The equilibrium of government, in the view of the Constitution's Framers, rested on a stated assumption that each branch would fight fiercely to expand its authority but just as fiercely resist encroachment from another branch.
That Congress would refuse to fight seemed unimaginable.
Interesting. The Australian Senate, which is the closest thing the Australian national government has to a separate legislative, has not been explicit in resisting executive dominance. Courtesy of Senators being in the Executive Cabinet, separation of powers is largely broken anyway. Executive discipline as government extends into the two legislative houses.
There is an unusual congruence of executive, congress and public opinion which is forcing a review of which branch of government can determine foreign policy. The Bush Administration believes in a time of war and national emergency in a unitary executive which has absolute power. Congress has usually deferred to the executive on foreign policy and left itself to its constitutional responsibility of the public purse, while public opinion is heavily against the executive at the moment and elected an opposition congress to curb the executive's foreign policy.
While much of current constitutional practice is based on what the branches of government in the US have fought over in the past, the US Constitution still serves as guide to who has power over what. For instance Congress has explicit authority:
To declare war, grant letters of marque and reprisal, and make rules concerning captures on land and water;
To raise and support armies, but no appropriation of money to that use shall be for a longer term than two years;
To provide and maintain a navy;
To make rules for the government and regulation of the land and naval forces;
To provide for calling forth the militia to execute the laws of the union, suppress insurrections and repel invasions;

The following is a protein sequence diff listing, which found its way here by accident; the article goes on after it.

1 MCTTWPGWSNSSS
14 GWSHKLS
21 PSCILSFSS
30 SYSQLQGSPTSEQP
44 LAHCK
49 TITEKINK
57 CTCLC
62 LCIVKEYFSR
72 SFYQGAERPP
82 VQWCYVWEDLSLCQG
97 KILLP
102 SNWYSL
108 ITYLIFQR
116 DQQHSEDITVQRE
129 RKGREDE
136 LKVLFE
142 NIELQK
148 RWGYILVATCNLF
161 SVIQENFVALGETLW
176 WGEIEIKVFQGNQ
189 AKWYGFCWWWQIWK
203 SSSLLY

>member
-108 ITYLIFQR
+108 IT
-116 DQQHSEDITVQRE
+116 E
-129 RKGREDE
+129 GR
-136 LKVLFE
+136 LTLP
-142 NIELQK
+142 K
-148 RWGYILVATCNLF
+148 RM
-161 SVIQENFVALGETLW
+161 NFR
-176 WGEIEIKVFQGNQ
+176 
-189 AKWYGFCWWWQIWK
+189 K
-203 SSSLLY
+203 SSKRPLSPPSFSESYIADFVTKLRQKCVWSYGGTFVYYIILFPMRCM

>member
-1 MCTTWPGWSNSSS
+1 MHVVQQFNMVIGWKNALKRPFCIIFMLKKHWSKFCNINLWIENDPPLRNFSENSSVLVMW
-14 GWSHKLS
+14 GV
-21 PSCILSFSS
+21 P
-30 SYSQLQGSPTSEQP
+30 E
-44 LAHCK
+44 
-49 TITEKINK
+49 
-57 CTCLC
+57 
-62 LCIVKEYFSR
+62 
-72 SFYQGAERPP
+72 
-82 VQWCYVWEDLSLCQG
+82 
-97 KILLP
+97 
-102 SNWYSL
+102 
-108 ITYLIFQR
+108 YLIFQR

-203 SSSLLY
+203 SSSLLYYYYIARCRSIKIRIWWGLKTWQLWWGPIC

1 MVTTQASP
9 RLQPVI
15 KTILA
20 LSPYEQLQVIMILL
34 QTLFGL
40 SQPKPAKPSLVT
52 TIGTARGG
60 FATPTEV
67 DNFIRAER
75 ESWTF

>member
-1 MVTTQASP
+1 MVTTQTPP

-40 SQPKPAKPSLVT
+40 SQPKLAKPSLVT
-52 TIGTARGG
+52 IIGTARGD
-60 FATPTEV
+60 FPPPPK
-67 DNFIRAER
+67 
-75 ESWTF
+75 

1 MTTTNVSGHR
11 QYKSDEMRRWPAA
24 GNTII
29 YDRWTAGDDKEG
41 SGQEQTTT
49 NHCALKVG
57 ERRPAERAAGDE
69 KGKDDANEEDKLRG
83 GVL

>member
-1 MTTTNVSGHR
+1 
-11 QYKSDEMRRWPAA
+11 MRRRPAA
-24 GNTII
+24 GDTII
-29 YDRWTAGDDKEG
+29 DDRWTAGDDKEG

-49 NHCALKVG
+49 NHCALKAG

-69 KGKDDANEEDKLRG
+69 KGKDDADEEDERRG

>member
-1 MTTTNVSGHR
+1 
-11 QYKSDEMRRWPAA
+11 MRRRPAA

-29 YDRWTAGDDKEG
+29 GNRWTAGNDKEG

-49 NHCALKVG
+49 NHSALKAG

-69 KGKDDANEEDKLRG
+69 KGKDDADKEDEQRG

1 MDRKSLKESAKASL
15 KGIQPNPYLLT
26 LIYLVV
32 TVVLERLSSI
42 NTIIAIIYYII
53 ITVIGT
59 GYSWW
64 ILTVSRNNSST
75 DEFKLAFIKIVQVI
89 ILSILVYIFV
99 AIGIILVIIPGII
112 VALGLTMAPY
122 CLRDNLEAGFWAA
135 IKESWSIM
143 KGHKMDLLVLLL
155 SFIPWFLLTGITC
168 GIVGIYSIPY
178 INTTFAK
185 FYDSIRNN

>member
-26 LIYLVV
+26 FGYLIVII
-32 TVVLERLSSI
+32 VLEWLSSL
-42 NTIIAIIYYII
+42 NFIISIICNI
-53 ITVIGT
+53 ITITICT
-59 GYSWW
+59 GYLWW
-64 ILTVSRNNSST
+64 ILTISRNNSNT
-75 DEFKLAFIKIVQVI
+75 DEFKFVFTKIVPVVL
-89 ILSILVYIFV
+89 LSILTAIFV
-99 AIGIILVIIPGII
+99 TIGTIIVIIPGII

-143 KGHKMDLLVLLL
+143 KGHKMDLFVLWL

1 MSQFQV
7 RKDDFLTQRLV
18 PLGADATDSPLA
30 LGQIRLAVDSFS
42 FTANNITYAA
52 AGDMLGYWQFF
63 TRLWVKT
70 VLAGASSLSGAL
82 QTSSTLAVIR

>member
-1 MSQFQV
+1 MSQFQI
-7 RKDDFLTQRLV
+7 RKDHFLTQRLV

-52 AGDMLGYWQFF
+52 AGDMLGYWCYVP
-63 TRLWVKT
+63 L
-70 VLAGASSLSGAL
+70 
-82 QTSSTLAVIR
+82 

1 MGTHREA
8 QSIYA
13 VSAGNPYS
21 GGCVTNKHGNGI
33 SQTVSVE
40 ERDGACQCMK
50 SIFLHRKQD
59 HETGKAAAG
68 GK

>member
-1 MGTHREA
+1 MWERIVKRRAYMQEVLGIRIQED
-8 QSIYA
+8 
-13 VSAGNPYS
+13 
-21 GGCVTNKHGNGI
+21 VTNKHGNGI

To provide for organizing, arming, and disciplining, the militia, and for governing such part of them as may be employed in the service of the United States, reserving to the states respectively, the appointment of the officers, and the authority of training the militia according to the discipline prescribed by Congress;
The declaration of war has gone out of fashion since World War II. Congress doesn't do formal wars anymore. The militia is an interesting one as the current National Guard is the modern form of the older militia, though bills since have moved the Guard into increasing federal control. One that isn't disputed is that Congress controls the budgeting and money for the military and militia.
The executive has:
The President shall be commander in chief of the Army and Navy of the United States, and of the militia of the several states, when called into the actual service of the United States;
Though the executive does have explicit authority to make treaties, which have to be ratified by the Senate. So foreign policy is largely by convention in the hands of the executive, and since the executive has departments such as the State Department, which was created by legislation, it is a given that the executive controls foreign policy.
There have been a couple of op-eds recently arguing that Congress should use its power of the purse to reign in the Executive's foreign policy. Democratic hopeful
Tom Vilsack wrote in an op-ed
Members of Congress have a constitutional and moral obligation to exercise their authority to stop funding President Bush's failed policy in Iraq.
And William Odem
Embracing the four myths gives Congress excuses not to exercise its power of the purse to end the war and open the way for a strategy that might actually bear fruit.
In both instances it is assumed that changing the funding of the conflict from the Executive's budget, to a Congressional budget, will force a change in strategy that presumably has to fit in with the level of funding.
But that doesn't take into the matter of politics. Currently the Bush Administration, and by implication, as well as concretely from the former Congressional majority, so does the Republican party. With 2008 elections coming up for the President and Congress it is possible that Iraq will be a dominating feature of voting patterns - as it was in 2006. So the Democratic majority in the House may choose to move timidly to avoid